Crime Over Sundance: Shooting the Mafia
By Joe BendelFebruary 6, 2019
Welcome to Criminal Element's Crime Over Sundance series, where we provide coverage of Sundance 2019 and preview crime films set to make the biggest splash this year.
Bugsy Siegel and John Gotti were exceptions. Most gangsters do no want publicity, especially not the Sicilian Mafia. That definitely put photo-journalist (and former member of parliament) Letizia Battaglia in a dangerous position, since she spent the better part of her career documenting the Mafia’s violent crimes. Yet, she survived to help lead the tide-changing anti-Mafia protests following the assassinations of her friends, Judges Falcone and Borsellino. Battaglia bears witness in Kim Longinotto’s Shooting the Mafia, which screens during the 2019 Sundance Film Festival.
Although Battaglia initially accepted the traditional wifely role of Sicilian women, it just didn’t take for her. After the dissolution of her marriage, Battaglia’s passion for photography became her profession. She began documenting the extreme poverty of Palermo, like a Sicilian Jacob Riis, particularly its impact on women and children. However, she quickly realized the number one cause of Sicily’s social ills was Mafia violence. She focused a searing spotlight on their atrocities with her stark, black-and-white crime photos.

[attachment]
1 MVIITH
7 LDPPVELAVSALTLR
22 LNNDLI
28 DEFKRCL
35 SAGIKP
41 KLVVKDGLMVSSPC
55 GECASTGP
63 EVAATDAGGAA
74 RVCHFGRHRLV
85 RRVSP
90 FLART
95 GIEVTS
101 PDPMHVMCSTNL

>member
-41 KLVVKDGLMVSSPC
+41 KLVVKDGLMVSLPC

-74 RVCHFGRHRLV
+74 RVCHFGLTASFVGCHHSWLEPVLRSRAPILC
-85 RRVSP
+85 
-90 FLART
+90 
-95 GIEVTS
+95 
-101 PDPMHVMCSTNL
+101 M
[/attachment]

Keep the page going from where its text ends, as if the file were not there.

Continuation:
Frankly, Battaglia is lucky to be alive. Somehow, the Mafia never got around to killing her, unlike her allies, Judge Giovanni Falcone and Judge Paolo Borsellino (who would be considered prosecutors in the American legal system). Perhaps understandably, Longinotto turns her focus away from Battaglia for a good part of the mid-section to chronicle the two crusading judges’ initial successes, their subsequent murders (57 days apart), and the resulting outrage that backfired on the Mafia. It might annoy Battaglia’s admirers, but it is necessary context to understand today’s Sicily and her place in it.
It is also a fascinating period of early 1990s history that was not so well reported her in America. Frankly, it is much more informative than the TMI sequences in which the eighty-four-year-old Battaglia and her much younger Bruce Weber-ish art-photographer lover discuss the nature of their relationship.
Shooting the Mafia will most likely challenge many stereotypical notions regarding the Sicilian Mafia.
Regardless, Shooting the Mafia will most likely challenge many stereotypical notions regarding the Sicilian Mafia. Their ruthlessness and cruelty might surprise some, but not others. However, there is absolutely nothing glamorous about the thuggish Mafia leaders and the crude living conditions they endured while in hiding. Yet, they still exercised enormous power, ordering hit after hit, from their secret hovels.
Battaglia remains a lively and engaging figure, who easily maintains the audience’s collective interest. She is definitely a strong role model for young women journalists, but the film also gives ample credit to Falcone and Borsellino. Whether you agree with Longinotto’s editorial choices or not, Shooting the Mafia is highly informative. Recommended for general audiences (and as a corrective for fans of Hollywood gangster movies), Shooting the Mafia screens during this year’s Sundance Film Festival.
*images courtesy of Shooting the Mafia / Sundance